On June 23, 2016, the International Trade Commission (the “Commission”) issued a notice determining that a Section 337 violation has occurred in Certain Footwear Products (Inv. No. 337-TA-936). The Commission also issued a general exclusion order prohibiting the unlicensed entry of footwear products that infringe U.S. Trademark Registration Nos. 3,258,103 (the ‘103 trademark) and 1,588,960 (the ‘960 trademark).

By way of background, this investigation is based on an October 14, 2014 complaint filed by Converse Inc. (“Converse”) alleging violation of Section 337 in the importation into the U.S. and sale of certain footwear products that infringe U.S. Trademark Registration No. 4,398,753 (the ‘753 trademark), the ‘103 trademark, and the ‘960 trademark. Additionally, Converse alleged violation of Section 337 based upon unfair competition/false designation of origin, common law trademark infringement and unfair competition, and trademark dilution. See our October 15, 2014 and November 14, 2014 posts for more details on the complaint and Notice of Investigation, respectively. Most of the named respondents were subsequently either found in default or terminated from the investigation based on good cause or settlement and/or consent order stipulation. However, Wal-Mart Stores, Inc., Skechers U.S.A., Inc., Highline United LLC d/b/a Ash Footwear USA, and New Balance Athletic Shoe, Inc. remained in the investigation.

On November 17, 2015, Chief ALJ Charles E. Bullock issued his initial determination (“ID”) finding a violation of Section 337 as to certain accused products of each active respondent and as to all accused products of each defaulting respondent. Specifically, the ALJ found that the ‘753 trademark is not invalid and that certain accused products of each active respondent, and all accused products of each defaulting respondent, infringe the ‘753 trademark. The ALJ also found that: (1) Converse satisfied both the economic and technical prongs of the domestic industry requirement with respect to all asserted trademarks; (2) certain accused products of defaulting respondent Foreversun infringe both the ‘103 and ‘960 trademarks; and (3) Foreversun violated Section 337 with respect to the ‘103 and ‘960 trademarks. The ALJ also found no dilution of the ‘753 trademark. On February 3, 2016, the Commission issued a notice determining to review: (1) the ID’s finding of no invalidity of the ‘753 trademark; (2) the ID’s findings regarding infringement of the ‘753 trademark; (3) the ID’s finding of invalidity of the common law rights asserted in the design depicted in the ‘753 trademark; and (4) the ID’s finding of no violation of Section 337 with respect to the common law rights asserted in the designs depicted in the ‘103 and ‘960 trademarks.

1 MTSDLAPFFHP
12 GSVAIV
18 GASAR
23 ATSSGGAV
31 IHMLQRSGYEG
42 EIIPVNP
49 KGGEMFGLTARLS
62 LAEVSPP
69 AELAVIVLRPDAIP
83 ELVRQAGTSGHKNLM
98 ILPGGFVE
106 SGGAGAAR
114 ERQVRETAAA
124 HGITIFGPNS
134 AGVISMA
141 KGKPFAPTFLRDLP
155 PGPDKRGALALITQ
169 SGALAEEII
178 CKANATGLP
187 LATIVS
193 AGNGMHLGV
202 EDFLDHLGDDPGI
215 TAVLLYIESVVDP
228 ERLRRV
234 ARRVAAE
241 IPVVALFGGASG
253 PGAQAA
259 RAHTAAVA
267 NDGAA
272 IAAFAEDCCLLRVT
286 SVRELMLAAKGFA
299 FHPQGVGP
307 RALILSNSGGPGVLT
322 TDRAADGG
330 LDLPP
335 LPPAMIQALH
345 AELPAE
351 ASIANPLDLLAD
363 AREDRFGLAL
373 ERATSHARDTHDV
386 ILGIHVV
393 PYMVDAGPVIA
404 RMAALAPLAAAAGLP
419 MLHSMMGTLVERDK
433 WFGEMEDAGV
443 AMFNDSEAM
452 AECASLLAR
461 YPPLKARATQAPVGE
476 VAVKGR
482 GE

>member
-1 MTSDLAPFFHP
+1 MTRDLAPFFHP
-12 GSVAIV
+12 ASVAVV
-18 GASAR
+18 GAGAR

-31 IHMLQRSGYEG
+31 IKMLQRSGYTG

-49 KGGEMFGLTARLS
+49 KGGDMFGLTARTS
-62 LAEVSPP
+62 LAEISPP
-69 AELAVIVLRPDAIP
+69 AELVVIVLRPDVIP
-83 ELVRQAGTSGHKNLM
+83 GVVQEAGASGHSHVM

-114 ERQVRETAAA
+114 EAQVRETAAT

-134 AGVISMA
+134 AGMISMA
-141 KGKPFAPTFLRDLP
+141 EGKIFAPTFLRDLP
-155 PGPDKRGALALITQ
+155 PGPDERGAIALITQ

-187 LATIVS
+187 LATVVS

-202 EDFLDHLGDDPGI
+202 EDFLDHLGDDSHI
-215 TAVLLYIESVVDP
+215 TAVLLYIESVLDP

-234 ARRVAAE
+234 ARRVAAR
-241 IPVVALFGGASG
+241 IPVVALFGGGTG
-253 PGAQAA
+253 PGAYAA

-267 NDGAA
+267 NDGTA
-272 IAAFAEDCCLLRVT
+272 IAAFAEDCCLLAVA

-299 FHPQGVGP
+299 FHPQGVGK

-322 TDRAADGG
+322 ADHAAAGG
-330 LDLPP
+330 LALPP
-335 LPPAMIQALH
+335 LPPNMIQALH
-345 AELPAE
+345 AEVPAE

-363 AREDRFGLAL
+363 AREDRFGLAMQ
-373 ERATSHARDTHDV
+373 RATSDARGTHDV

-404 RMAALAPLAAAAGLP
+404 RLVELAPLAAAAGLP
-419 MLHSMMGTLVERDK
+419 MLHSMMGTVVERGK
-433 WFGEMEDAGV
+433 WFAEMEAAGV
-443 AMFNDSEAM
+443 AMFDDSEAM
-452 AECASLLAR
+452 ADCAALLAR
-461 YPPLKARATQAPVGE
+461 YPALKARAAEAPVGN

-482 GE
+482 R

According to the June 23, 2016 notice, the Commission determined to affirm-in-part, reverse-in-part, and vacate certain portions of the ID. Specifically, the Commission reversed the ALJ’s finding that the ‘753 trademark is not invalid, and instead found the trademark invalid based on lack of secondary meaning. The Commission also affirmed the ALJ’s finding that there is a likelihood of confusion with respect to the ‘753 trademark for specific accused footwear products to the extent that the trademark is not invalid. The Commission also affirmed the ALJ’s finding that there is no likelihood of confusion with respect to the ‘753 trademark for specific accused footwear products regardless of invalidity. Further, the Commission affirmed the ALJ’s finding that the asserted common law rights in the ‘753 trademark are invalid. Accordingly, the Commission determined that there is no violation of Section 337 with respect to the ‘753 trademark. With respect to the ‘103 and ‘960 trademarks, the Commission vacated the ALJ’s finding that the asserted common law rights in the designs depicted in those trademarks are invalid. The Commission determined that this finding with respect to these common law rights is moot in view of the Commission’s finding of a violation with respect to the federally-registered rights in the ‘103 and ‘960 trademarks, since the scope of the common law and federally-registered rights in these trademarks is co-extensive.

Having found a violation of Section 337 with respect to the ‘103 and ‘960 trademarks, the Commission determined to issue a general exclusion order prohibiting the unlicensed entry of footwear products that infringe these trademarks. The Commission determined that the public interest factors do not preclude issuance of the general exclusion order. Lastly, the Commission determined that a bond of 100 percent of the entered value (per pair) of the covered products is required to permit temporary importation during the Presidential review period.